Perhaps the work of the Society of Jesus begun by Ignatius that is best known is that of education, yet it is interesting that he had no intention of including teaching among the Jesuits' works at the beginning. The purpose of the first members was to be at the disposal of the Pope to go where they would be most needed. Before 1548 Ignatius had opened schools in Italy, Portugal, the Netherlands, Spain, Germany and India, but they were intended primarily for the education of the new young Jesuit recruits. Ten such colleges within six years indicated the rapid growth of the Jesuits. But in 1548 at the request of the magistrates of Messina in Sicily, Ignatius sent five men to open a school for lay as well as Jesuit students. It soon became clear by requests from rulers, bishops and cities for schools that this work was truly one of the most effective ways to correct ignorance and corruption among the clergy and faithful, to stem the decline of the Church in the face of the Reformation, and to fulfill the motto of the Society of Jesus, "Ad Majorem Dei Gloriam," - to the greater glory of God.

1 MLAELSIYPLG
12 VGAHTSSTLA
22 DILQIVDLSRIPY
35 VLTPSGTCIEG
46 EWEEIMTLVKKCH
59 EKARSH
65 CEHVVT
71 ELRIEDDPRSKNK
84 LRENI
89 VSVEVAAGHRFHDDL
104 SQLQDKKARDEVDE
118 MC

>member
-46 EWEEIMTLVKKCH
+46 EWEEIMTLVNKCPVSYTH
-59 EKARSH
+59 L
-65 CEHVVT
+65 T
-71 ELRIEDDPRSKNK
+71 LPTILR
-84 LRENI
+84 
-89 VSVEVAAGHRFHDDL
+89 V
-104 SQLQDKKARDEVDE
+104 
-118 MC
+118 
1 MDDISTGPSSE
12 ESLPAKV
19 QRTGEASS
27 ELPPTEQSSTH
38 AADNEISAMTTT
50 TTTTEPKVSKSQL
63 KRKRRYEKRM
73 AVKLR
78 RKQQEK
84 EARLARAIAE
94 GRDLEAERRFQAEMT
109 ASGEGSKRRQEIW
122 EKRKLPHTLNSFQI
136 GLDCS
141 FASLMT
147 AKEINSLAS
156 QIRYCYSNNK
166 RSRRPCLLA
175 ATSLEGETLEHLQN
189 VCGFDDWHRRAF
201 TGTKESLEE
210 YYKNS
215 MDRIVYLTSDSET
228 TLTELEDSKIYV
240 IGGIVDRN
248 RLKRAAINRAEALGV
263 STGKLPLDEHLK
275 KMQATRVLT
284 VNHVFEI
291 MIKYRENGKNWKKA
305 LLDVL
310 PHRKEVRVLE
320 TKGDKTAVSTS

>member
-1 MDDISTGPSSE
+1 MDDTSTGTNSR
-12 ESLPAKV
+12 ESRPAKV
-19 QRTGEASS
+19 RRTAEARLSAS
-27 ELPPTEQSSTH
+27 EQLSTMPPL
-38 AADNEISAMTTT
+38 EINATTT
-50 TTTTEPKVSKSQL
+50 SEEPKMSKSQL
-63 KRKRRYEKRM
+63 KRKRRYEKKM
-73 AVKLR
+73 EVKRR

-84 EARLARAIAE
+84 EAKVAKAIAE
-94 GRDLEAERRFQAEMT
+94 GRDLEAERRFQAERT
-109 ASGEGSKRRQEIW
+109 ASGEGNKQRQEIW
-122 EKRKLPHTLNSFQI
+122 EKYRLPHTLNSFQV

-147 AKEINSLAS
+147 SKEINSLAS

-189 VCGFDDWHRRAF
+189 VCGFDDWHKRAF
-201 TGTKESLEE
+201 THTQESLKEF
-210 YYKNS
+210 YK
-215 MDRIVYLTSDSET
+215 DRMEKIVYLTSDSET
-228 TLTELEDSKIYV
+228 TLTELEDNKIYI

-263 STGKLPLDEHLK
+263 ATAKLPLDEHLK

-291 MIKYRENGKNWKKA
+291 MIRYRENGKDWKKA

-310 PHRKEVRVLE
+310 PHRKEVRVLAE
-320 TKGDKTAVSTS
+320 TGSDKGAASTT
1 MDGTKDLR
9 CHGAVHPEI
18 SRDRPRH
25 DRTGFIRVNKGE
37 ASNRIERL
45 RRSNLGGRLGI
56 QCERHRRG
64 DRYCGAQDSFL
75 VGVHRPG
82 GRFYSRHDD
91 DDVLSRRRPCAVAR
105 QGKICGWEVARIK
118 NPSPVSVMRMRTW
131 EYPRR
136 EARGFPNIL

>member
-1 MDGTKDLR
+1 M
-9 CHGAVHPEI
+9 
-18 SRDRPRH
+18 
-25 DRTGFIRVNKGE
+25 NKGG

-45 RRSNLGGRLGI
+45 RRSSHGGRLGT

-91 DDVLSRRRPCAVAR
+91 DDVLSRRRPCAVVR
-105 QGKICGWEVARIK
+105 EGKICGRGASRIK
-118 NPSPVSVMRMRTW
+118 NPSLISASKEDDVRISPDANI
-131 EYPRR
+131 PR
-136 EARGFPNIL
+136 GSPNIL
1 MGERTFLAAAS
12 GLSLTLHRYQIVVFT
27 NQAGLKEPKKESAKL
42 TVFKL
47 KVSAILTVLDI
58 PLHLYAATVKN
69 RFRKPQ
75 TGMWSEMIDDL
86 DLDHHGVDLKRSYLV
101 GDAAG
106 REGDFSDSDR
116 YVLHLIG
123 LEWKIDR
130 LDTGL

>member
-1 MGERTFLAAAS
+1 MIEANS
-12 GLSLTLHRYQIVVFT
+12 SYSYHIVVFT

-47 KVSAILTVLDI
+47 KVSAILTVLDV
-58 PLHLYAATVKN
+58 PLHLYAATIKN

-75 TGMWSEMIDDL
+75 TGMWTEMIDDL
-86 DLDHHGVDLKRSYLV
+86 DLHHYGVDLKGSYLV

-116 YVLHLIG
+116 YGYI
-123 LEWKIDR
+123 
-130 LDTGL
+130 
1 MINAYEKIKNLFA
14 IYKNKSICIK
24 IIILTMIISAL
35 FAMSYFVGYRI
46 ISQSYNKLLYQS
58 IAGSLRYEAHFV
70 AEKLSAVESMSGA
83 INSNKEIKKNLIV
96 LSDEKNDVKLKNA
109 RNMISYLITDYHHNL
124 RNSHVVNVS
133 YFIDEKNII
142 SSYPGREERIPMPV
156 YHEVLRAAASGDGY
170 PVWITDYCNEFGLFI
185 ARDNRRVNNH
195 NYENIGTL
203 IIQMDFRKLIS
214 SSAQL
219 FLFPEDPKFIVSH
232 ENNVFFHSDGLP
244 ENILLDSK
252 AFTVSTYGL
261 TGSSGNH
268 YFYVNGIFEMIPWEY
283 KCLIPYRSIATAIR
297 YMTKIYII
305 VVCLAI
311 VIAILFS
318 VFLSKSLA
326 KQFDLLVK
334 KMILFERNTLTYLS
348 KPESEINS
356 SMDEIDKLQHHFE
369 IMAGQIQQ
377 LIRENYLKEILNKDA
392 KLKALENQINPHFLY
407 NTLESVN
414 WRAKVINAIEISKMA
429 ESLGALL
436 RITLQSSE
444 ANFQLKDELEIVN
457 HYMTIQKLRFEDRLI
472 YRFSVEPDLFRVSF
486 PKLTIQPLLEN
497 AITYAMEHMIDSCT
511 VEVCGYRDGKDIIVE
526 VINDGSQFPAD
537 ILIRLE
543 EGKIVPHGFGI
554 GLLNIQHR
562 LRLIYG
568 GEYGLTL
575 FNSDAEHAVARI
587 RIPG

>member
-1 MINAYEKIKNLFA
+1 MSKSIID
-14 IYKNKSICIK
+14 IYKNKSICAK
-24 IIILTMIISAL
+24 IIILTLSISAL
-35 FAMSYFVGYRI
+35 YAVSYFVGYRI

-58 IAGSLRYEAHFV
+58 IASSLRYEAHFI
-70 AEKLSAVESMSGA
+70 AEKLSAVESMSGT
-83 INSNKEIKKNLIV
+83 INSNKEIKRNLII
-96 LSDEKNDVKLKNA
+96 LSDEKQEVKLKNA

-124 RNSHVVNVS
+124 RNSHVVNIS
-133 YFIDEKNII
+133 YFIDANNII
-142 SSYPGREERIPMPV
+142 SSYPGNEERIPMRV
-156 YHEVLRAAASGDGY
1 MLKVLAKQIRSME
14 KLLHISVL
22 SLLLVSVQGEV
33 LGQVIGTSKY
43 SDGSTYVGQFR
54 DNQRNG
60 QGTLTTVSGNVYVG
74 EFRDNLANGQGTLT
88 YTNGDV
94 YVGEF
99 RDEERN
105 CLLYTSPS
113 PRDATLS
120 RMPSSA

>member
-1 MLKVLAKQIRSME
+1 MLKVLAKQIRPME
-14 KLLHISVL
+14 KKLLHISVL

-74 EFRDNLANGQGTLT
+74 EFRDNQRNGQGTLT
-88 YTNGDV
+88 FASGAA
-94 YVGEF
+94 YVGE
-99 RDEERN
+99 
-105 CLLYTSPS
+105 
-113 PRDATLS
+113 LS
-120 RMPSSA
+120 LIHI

One of Ignatius' first principles in choosing apostolates is: all other things being equal, choose those apostolates that will influence those who have the most influence on others. Maybe the best expression of this idea was in a letter he wrote about the founding of colleges in December 1551: "From among those who are now merely students, in time some will depart to play diverse roles - one to preach and carry on the care of souls, another to government of the land and the administration of justice, and others to other callings. Finally, since young boys become grown men, their good education in life and doctrine will be beneficial to many others, with the fruit expanding more widely every day." From then on, Ignatius helped establish Jesuit schools and universities all over Europe and the world.
Watch this video to learn more about the life of St. Ignatius of Loyola